From the comics who call it home
Our beloved comedy club has seen thousands of audiences, acts and shows over the years. As a club always pushing forward and looking for new ways to bring comedy to Edinburgh old town, sometimes it’s nice to take a moment and reflect on the weird and wonderful memories that have built our beautiful club.
Who better to walk us down memory lane than the comedians who call it home:
Amy Matthews: Midnight Discos
“Monkey Barrel is a haven for lots of people during the Fringe – acts and audiences alike – but it’s never felt like more of an oasis than when Spencer Jones did his 50 Minute Disco at the 2019 Fringe. It was a midnight show/party where anyone could turn up and have a drink and a dance and Spencer rotated the performers each night. It was always a lovely mix of punters and acts, having a dose of wholesome nonsense. Chaos away from the chaos. It just encapsulated everything I love about the place: it was artist-led, inclusive, fun, approachable, a bit mad and had a heavy helping of heart.
Had a good show? Go to Spencer’s disco.
Had a bad show? Go to Spencer’s disco.
Not ready for bed yet? Spencer’s disco.
(A couple of times Spencer did a loop pedal remix of ‘Remember Me’ by Blue Boy and it was honestly in my head for about a month and a half.)”
A note from MB: This year’s Fringe shows will be launched here.
Jay Lafferty: Post-Pandemic Positivity
“Monkey Barrel were the first club to reopen when restrictions eased. It was my first time back onstage after 14 months. It was a wee audience of 28 but the atmosphere was just incredible. Everyone was so excited to be back out seeing live comedy – even if it was masked up and socially distant. Those first few shows back had this beautiful positive energy for acts and audiences alike.”
Phil O’Shea: One-off moments that only happen in the room
“I’ve got so many fond memories of seeing/being in shows at Monkey Barrel. One of the pleasures of being able to perform there regularly has been slowly developing into a double act with James McIntosh. I really remember the first time he decided to be a ‘director’ character, and between him and the audience it was decided that I needed to do a dance routine, incorporating a long list of increasingly unhelpful suggestions. It was such a silly moment and it felt like the audience, James and me were all in-on and sharing the same stupid joke in the moment.”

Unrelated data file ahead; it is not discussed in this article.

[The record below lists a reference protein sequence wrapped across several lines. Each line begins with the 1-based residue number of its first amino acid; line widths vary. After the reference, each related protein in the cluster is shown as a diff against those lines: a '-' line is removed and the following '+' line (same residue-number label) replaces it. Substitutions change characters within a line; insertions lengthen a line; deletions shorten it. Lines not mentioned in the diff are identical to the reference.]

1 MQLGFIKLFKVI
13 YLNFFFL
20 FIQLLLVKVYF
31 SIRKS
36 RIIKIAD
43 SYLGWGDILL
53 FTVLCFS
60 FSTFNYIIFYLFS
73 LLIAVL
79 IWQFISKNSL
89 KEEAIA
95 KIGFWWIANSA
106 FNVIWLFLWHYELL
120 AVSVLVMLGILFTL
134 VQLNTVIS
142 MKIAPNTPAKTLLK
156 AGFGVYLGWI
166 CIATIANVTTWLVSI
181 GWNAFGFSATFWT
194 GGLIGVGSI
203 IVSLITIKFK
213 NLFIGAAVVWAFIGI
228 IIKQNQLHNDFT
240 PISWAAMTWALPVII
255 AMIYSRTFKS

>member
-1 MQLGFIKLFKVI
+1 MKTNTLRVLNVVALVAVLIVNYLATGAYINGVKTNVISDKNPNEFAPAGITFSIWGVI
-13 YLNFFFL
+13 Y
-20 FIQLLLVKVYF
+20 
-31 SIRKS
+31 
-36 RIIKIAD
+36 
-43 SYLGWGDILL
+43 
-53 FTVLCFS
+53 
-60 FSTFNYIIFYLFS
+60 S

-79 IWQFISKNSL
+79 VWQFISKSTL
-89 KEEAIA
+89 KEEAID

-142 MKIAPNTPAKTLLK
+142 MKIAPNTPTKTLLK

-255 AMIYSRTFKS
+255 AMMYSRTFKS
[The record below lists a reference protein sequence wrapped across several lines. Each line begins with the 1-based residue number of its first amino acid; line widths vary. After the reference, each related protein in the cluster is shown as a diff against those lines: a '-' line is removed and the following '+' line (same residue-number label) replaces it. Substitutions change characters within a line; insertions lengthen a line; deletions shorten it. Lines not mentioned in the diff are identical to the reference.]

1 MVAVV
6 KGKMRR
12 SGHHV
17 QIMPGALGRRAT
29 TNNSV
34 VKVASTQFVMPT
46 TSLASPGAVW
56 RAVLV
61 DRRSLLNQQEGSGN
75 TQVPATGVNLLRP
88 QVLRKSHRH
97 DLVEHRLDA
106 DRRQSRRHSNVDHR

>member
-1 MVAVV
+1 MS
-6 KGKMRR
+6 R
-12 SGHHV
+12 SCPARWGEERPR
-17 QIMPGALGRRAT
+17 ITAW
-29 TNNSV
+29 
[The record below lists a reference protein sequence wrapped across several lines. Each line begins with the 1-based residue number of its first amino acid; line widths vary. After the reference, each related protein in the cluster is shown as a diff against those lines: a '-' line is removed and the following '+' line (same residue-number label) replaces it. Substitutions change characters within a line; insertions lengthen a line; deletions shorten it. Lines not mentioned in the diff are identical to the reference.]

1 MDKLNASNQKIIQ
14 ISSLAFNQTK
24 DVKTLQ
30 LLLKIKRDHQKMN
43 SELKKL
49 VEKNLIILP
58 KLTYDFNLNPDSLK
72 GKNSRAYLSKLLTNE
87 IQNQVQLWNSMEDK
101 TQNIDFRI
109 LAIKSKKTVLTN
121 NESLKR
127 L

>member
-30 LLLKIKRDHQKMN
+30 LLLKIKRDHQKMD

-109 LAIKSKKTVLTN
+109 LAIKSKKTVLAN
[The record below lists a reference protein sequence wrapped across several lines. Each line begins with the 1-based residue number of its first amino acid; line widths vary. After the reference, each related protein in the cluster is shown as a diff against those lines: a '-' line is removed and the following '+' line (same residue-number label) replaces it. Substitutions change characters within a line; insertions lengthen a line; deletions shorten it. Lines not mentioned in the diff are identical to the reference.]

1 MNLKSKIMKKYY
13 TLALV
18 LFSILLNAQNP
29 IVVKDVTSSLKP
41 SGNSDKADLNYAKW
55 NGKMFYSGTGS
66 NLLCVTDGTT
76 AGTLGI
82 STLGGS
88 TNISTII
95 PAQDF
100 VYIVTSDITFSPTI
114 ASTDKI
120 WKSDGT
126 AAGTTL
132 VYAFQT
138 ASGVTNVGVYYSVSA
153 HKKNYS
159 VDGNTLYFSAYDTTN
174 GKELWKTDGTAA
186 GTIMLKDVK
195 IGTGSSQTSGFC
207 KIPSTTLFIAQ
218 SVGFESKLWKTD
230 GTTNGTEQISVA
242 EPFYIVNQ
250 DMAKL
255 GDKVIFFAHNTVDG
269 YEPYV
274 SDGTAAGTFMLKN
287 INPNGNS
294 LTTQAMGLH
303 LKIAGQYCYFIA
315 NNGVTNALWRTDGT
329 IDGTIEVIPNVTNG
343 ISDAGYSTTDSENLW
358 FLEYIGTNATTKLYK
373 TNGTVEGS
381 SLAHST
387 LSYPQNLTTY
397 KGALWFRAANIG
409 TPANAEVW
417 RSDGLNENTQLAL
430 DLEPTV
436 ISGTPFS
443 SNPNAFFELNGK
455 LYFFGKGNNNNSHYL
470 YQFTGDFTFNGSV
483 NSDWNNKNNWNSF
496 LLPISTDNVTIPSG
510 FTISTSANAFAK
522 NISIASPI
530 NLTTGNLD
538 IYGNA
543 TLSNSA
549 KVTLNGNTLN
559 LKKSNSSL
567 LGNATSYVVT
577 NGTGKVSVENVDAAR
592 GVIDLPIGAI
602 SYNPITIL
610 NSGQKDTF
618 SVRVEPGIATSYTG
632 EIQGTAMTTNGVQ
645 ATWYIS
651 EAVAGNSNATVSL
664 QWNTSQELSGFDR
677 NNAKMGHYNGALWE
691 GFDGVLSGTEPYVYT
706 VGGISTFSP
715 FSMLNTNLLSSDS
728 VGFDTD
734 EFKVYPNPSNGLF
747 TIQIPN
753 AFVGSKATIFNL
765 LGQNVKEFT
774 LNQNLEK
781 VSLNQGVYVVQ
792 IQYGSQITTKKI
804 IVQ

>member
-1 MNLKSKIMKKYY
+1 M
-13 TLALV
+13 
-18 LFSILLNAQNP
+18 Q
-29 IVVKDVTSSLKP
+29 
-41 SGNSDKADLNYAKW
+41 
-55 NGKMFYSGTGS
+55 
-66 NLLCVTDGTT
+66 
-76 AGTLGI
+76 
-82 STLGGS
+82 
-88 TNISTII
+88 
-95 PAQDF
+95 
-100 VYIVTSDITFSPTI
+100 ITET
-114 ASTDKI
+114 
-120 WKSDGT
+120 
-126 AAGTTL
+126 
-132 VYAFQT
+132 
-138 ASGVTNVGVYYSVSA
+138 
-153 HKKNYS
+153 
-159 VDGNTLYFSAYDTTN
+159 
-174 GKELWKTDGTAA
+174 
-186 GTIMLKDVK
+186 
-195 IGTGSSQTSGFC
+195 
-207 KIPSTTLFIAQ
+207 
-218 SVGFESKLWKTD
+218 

Stuart McPherson: The Best Fringe Show I’ve Ever Seen
“I’ve been spoiled. I’ve had many amazing times at Monkey Barrel, from seeing incredible Fringe shows to personal milestones. I remember being in the building before they’d renovated it and though they were optimistic about their plans for the future of the club, it’s nuts to see how it’s grown so fast in such a short time. They’ve got multiple rooms across multiple venues and acts lining up to play there, especially during the Fringe.
Personally, seeing John Kearns’ 2017 show, ‘Don’t Worry, They’re Here’ was the best Fringe hour I’ve ever seen. I was thrilled when he asked me to support him for his Monkey Barrel date on his subsequent tour in the very same room. A career highlight for sure.
The true joy of the club for me is knowing that no matter what night it is, there’ll always be fun, nice people to hang out with. It’s a clubhouse a few of us lucky folk get to call home.”
A note from MB: John Kearns’ comedy vinyl is available to buy at Monkey Barrel Records.
Rick Molland: Elvis Dead
Monkey Barrel will forever be proud to be home to the cult classic, Elvis Dead. Resident compere, Rick Molland, reminisces about the show:
“I think it was 2017. It was definitely Midnight. And I was in a packed basement. Not many shows do well in later time slots. But for Rob Kemp’s Phenomenal Cult Smash Hit 'Elvis Dead' the stars seemed to have aligned. Perfect Spot, Perfect time, and a Perfect Show. Evil Dead 2 reimagined through the Songs of Elvis. The show was amazing, but was secondary to Rob Kemp's performance. Elvis Dead. Dead Good!”
George Fox: Festive Funnies
Christmas gigs don’t have the best reputation amongst comedians. They’re often a bit difficult and pretty lively. George, luckily, has a nicer prevailing memory of one Monkey Barrel Christmas club night:
“My favourite moment was during the final show before Christmas one year. The overly excited audience jokingly demanded a song from the headliner, so the show’s entire bill of acts spontaneously jumped onstage and sang WHAM’s Last Christmas as the audience joined in. It was just the most festive end to the show imaginable.”